The pharmacology, pharmacokinetics, clinical efficacy, and safety and tolerability of brentuximab vedotin are reviewed.Summary
Brentuximab vedotin is a potent antibody–drug conjugate composed of the monoclonal antibody cAC10, which targets the CD30 antigen on Hodgkin lymphoma and systemic anaplastic large-cell lymphoma (sALCL) cells; a highly stable valine–citrulline linker; and a potent chemotherapeutic agent monomethyl auristatin E, which inhibits microtubule polymerization. Brentuximab is indicated for patients with relapsed Hodgkin lymphoma after autologous stem-cell transplantation (ASCT), for patients who are not candidates for ASCT who have not responded to at least two multiagent chemotherapy regimens, and for patients with ALCL who have not responded to at least one multiagent chemotherapy regimen. In a Phase II, single-group, multicenter study, brentuximab produced an overall response rate of 75% in relapsed or refractory Hodgkin lymphoma. In another Phase II study, brentuximab demonstrated clinical benefit in sALCL, with 86% of patients achieving a response and 57% of patients achieving complete remission. Adverse events most commonly reported included nausea, fatigue, diarrhea, neutropenia, and peripheral sensory neuropathy. A Phase III study is currently ongoing in patients at high risk for residual Hodgkin lymphoma after ASCT.Conclusion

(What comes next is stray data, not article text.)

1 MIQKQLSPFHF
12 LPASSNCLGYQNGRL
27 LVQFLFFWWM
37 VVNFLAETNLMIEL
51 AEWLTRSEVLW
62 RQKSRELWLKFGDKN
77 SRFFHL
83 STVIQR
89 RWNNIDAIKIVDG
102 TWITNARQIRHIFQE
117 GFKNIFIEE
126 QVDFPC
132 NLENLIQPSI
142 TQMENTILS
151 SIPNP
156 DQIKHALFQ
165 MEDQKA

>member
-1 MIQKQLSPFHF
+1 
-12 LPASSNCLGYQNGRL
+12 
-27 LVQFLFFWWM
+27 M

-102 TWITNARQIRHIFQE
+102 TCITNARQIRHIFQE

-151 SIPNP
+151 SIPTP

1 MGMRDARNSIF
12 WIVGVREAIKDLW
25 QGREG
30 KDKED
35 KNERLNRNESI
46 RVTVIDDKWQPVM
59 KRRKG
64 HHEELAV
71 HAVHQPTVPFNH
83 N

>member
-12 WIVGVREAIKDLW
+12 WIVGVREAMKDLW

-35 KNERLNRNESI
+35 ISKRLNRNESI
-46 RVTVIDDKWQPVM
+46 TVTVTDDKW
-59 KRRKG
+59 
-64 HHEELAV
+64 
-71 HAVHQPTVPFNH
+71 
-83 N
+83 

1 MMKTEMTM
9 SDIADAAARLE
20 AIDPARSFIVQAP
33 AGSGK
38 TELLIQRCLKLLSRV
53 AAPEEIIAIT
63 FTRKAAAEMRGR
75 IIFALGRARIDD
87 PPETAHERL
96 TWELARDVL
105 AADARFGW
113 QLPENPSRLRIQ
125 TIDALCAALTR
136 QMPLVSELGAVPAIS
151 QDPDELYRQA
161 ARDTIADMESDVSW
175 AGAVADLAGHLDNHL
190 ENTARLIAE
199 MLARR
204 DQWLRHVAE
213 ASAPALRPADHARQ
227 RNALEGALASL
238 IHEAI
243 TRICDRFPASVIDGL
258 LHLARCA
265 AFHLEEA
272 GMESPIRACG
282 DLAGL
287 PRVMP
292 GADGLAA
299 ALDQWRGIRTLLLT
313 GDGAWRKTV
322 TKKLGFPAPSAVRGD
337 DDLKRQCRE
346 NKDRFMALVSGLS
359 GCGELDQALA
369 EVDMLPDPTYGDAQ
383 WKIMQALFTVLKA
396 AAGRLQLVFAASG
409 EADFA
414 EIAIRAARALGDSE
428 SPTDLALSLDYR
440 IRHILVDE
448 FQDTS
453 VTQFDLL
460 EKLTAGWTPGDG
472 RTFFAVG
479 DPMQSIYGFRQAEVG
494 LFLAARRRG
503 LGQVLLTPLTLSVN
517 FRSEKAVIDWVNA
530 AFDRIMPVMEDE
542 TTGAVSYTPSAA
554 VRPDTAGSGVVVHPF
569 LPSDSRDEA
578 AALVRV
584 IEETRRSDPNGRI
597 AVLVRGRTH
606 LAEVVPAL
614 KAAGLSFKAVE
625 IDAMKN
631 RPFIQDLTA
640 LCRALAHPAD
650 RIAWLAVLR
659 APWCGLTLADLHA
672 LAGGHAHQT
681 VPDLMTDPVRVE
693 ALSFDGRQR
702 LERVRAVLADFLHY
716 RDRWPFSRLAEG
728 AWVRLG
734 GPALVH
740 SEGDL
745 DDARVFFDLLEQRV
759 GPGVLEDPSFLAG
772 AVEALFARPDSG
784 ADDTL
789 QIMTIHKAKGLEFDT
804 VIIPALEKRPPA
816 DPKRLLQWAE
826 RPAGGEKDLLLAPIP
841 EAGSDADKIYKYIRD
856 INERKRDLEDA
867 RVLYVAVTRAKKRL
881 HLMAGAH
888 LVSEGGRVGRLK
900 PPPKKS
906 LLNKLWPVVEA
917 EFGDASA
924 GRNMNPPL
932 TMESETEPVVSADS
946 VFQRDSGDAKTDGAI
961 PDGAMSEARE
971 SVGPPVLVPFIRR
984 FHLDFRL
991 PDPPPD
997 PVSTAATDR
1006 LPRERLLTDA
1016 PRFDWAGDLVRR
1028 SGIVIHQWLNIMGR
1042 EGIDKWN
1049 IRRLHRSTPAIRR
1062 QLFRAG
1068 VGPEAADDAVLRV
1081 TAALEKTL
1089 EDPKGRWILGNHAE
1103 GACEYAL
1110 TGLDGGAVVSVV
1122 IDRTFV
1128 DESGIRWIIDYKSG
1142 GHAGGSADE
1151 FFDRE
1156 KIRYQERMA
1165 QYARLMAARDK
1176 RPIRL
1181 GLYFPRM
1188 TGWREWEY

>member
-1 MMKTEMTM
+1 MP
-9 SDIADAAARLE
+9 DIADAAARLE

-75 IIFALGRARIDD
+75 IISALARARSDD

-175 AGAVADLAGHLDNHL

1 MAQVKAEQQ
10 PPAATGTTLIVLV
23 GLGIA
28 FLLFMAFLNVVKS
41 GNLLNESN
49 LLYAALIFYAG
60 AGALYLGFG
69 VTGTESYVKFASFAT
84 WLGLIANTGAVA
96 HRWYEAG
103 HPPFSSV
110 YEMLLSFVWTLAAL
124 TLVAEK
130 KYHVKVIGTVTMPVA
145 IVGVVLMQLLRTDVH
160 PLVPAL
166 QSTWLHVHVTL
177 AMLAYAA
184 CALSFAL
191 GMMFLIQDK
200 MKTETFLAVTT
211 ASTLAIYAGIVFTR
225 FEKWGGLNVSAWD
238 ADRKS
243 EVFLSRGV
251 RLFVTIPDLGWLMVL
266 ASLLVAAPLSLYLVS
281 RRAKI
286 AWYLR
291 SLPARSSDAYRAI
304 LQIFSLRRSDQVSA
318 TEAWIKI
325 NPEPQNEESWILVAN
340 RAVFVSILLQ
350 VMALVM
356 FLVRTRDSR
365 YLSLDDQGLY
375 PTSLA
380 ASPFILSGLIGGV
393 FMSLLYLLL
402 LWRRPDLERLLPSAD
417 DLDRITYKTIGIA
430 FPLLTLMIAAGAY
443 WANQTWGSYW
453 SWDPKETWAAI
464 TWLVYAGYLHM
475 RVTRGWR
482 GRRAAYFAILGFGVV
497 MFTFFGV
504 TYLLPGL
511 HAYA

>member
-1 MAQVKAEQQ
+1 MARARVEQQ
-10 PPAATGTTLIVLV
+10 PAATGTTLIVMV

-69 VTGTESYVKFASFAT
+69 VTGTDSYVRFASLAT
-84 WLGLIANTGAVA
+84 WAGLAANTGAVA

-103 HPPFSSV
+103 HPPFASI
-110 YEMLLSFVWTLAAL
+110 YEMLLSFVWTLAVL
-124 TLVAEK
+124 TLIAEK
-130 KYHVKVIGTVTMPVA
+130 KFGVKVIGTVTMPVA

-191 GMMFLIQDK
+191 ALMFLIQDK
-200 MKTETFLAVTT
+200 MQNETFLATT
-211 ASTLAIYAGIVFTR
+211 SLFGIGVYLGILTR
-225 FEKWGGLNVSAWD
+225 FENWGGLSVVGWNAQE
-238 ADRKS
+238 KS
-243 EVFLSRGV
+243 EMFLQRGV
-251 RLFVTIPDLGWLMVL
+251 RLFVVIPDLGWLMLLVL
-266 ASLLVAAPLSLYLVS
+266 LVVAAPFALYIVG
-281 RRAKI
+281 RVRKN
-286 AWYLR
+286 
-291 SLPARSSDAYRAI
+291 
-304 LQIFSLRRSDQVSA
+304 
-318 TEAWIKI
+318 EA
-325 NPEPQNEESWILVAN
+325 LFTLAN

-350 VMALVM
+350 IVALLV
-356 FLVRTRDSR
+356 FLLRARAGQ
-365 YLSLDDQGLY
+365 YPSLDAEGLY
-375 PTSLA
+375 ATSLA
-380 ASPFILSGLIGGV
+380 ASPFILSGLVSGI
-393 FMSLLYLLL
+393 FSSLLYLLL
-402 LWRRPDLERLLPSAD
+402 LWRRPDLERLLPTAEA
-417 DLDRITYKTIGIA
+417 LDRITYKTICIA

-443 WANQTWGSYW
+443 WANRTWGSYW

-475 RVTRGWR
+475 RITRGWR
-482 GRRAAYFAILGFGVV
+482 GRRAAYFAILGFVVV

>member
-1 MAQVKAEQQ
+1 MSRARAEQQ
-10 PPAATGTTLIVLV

Brentuximab vedotin, a novel antibody–drug conjugate combining a cytotoxic agent with a selective monoclonal antibody, is a therapeutic option for patients with relapsed or refractory Hodgkin lymphoma and sALCL. Phase I and II studies have shown brentuximab to have a manageable toxicity profile.